Starting a Small Experiment in the Sharing/ Gig/ Collaborative Economy…

Is this really the future of work?

The Background

Among the things that led me to embark on The Work Project, was a talk on the future of work by Oliver Baxter of Herman Miller’s Insights team. In it, he spoke of the ‘Hollywood model’ of work where independent professionals freelance on specific projects that utilise their skills, before moving on to work on the next well-suited project. It’s the antithesis of a permanent contract of employment that requires working with the same people constantly for the same employer. The idea excited me a lot.

Part of what eventually drew me to start The Work Project was my own and others’ experiences of work. The well-mooted stories of being stuck in unfulfilling jobs just to pay the bills. The kind of thing the Anthropologist David Graeber refers to as ‘bullshit jobs’ — seemingly pointless, unnecessary and soul destroying. As I ventured out to explore the idea of ‘work’ and spend a year trying to find a different way to approach it, I was full of ideas for ensuring my every action was to make the polar opposite of the ‘bullshit job’ available to everyone.

My opinions are still evolving along with the project, but I’m increasingly interested in and concerned by something that’s becoming lumped together under phrases like ‘sharing economy’, ‘gig economy’ and ‘collaborative economy’. Specifically, I’m torn on the way these things affect ‘work’ structurally and how they impact the workers themselves. Six months ago, my starting position was finding a way to make the Hollywood model open to everyone, but as I look more and more at work, I’m starting to understand that it may not be that straightforward.

A few weeks ago I took my first Uber ride across London.

It was crazily early in the morning, but my driver told me he works nights seven days a week as the roads are quieter. He was a married father of three, so this working pattern took some juggling, but as he said — you do what you need to do to feed your family. We discussed his strategies for staying busy with fares, but this moved us on to his experience as a Uber driver. He’s not employed by them, like all of their drivers this guy is self-employed. The way he’s treated and the rules around which he has to operate seem very much like an employment contract though — just without the benefits of sick pay, holiday pay and other protections.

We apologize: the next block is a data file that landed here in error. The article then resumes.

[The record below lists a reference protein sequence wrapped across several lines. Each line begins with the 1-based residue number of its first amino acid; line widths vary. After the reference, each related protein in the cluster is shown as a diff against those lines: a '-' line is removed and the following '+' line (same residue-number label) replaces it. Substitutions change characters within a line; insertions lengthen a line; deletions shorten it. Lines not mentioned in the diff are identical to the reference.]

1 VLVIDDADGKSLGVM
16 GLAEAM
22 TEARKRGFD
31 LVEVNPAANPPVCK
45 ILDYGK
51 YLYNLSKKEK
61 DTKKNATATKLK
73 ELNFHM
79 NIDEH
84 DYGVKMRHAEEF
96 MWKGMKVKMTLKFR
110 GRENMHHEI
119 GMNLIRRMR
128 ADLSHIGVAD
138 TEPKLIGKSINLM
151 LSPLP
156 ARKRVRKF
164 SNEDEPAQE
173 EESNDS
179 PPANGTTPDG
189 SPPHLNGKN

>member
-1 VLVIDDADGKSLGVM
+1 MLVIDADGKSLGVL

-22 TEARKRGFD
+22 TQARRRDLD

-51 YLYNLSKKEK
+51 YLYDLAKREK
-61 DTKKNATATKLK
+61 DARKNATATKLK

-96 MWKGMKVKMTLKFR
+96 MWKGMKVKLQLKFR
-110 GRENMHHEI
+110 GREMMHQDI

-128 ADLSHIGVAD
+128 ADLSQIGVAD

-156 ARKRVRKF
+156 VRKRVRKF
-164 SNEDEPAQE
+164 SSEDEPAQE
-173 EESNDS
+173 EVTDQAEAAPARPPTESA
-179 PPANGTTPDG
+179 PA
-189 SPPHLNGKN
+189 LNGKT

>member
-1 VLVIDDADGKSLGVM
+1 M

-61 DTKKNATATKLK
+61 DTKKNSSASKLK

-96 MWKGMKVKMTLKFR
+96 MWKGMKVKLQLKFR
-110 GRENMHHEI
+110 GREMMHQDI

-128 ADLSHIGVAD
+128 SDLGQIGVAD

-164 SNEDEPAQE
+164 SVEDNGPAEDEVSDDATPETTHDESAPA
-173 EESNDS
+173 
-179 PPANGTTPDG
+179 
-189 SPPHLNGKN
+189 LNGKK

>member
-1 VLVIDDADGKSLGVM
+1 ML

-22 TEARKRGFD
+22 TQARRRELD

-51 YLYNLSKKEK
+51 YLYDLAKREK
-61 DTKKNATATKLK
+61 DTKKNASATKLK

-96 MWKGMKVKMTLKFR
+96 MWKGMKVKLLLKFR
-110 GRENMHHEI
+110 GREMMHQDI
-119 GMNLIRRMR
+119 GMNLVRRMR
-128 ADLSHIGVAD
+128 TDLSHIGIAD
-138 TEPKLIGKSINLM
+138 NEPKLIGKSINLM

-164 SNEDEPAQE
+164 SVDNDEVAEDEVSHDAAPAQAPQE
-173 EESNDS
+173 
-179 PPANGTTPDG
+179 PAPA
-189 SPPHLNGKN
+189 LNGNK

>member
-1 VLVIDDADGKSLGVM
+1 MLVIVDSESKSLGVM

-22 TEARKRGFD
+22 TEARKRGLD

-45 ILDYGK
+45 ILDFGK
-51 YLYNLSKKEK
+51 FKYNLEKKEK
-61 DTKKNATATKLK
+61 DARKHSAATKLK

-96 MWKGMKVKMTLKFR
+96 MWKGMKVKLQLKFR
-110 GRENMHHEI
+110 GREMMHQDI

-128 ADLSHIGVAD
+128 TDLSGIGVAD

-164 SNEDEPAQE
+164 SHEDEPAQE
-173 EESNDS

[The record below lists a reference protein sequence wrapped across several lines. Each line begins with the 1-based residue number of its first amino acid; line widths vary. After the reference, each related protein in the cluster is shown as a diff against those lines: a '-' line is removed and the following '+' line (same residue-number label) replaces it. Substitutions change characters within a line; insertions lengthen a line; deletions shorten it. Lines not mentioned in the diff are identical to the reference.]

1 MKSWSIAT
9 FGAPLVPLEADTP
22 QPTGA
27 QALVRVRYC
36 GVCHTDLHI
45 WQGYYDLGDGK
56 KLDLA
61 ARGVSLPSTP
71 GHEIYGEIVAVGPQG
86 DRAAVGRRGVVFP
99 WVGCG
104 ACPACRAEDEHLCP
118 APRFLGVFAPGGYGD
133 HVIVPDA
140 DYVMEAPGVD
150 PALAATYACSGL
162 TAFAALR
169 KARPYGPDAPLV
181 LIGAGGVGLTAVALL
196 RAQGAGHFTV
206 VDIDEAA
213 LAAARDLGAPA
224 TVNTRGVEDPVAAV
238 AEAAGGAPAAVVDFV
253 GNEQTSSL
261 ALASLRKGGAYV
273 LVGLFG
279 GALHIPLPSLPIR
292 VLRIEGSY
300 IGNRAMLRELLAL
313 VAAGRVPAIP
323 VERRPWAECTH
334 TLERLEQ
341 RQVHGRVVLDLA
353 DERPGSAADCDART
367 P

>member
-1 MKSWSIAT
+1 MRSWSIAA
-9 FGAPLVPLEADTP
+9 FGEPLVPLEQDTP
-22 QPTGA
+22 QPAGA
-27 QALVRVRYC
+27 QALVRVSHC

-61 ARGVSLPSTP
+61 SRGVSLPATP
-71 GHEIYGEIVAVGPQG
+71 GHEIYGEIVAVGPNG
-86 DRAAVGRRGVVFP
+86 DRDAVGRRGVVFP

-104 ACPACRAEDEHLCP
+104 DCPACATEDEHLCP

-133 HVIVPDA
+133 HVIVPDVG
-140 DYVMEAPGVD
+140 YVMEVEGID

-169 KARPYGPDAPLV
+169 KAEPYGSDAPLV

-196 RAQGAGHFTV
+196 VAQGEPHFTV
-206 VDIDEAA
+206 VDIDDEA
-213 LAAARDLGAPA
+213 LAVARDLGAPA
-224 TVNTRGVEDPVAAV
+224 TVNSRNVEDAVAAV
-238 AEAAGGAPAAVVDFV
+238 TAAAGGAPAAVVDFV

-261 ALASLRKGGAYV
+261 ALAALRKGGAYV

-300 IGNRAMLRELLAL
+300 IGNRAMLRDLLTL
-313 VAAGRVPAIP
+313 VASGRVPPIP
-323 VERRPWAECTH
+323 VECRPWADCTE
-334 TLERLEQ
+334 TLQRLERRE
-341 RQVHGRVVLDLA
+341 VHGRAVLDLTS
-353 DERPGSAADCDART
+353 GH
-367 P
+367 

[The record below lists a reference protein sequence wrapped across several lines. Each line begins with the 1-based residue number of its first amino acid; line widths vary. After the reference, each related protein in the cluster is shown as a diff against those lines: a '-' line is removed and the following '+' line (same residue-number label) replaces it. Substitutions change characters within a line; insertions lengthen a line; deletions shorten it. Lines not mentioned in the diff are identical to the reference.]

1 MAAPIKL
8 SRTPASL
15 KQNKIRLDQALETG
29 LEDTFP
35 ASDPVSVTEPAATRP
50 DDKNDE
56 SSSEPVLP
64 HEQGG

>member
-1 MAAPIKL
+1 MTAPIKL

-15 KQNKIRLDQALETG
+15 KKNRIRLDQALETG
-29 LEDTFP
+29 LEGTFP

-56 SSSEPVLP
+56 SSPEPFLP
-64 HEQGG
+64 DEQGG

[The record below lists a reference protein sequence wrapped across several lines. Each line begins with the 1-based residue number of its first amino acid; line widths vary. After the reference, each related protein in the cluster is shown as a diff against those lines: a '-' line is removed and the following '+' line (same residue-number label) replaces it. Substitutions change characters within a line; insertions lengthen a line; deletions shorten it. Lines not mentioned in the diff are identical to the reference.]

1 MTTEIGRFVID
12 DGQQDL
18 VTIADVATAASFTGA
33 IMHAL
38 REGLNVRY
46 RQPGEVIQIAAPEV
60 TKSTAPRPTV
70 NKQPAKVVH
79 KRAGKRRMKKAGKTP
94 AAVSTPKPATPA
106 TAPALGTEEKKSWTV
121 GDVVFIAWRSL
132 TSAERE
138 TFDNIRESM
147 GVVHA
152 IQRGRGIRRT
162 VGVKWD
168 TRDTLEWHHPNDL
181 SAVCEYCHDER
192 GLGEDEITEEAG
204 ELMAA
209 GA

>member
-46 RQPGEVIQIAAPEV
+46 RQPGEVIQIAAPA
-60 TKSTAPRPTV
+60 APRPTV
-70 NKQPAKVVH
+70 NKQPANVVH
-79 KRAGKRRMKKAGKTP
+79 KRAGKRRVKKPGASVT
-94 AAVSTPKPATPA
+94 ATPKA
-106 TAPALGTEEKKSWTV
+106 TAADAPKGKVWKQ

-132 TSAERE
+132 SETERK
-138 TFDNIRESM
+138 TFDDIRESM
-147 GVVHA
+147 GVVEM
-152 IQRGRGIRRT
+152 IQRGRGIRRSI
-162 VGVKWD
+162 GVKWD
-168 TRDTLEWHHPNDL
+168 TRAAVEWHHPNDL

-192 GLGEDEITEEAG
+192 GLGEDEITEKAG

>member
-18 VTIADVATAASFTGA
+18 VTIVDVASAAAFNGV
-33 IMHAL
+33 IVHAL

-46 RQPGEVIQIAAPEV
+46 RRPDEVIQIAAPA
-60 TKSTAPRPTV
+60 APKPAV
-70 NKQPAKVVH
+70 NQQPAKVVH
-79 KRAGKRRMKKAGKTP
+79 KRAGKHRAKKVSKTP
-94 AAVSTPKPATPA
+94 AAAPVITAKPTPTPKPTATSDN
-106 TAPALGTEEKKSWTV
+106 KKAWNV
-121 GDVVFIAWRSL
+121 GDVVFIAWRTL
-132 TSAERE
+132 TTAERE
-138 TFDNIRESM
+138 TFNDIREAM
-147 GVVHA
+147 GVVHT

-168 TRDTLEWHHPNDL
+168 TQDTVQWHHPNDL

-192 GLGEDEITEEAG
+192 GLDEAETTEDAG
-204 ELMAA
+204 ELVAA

In the eight months since he joined, the rate that drivers receive for each booking has halved and he expects it to drop even further. He told me of the losses it causes him personally when people are sick in his car on a Saturday night, how the vehicle is his responsibility, how he is essentially a freelance driver but tied into one organisation. He laughed knowingly about Uber openly developing driverless cars and even though it’s not imminent, he knows that one day his job will likely not exist and that the company he works with is actively pushing for that.

It was a weird situation that got me thinking.

The thing I like about the Hollywood model is the freedom to work on things you want to work on, develop relationships with the right people and input directly into the direction of the right project for your skills. It represents choice, a choice that benefits the organisation and the workers. It’s the freelancing model and it works really well for skilled professionals who have a niche and go out there to build those relationships.

But what about everyone else?

I’ve been starting to hear more about online freelancing platforms that connect freelancers with projects. Yes, it’s simple, but also there’s the chance that these platforms acting as middle men could detract from the benefit of a freelancer’s input as a valuable independent voice in shaping the project. Here it’s all about responding to an order. There’s a lack of personalisation and potentially fairness — one site I looked at requires freelancers to pay to ‘prioritise’ their pitch for a job.

There are platforms for everything and it seems the lower the skill requirement, the worse the treatment. My discovery of Amazon Mechanical Turk and what it offers in terms of rights and pay for workers was the biggest worry — and I’ll be blogging separately on that as part of this project within a project.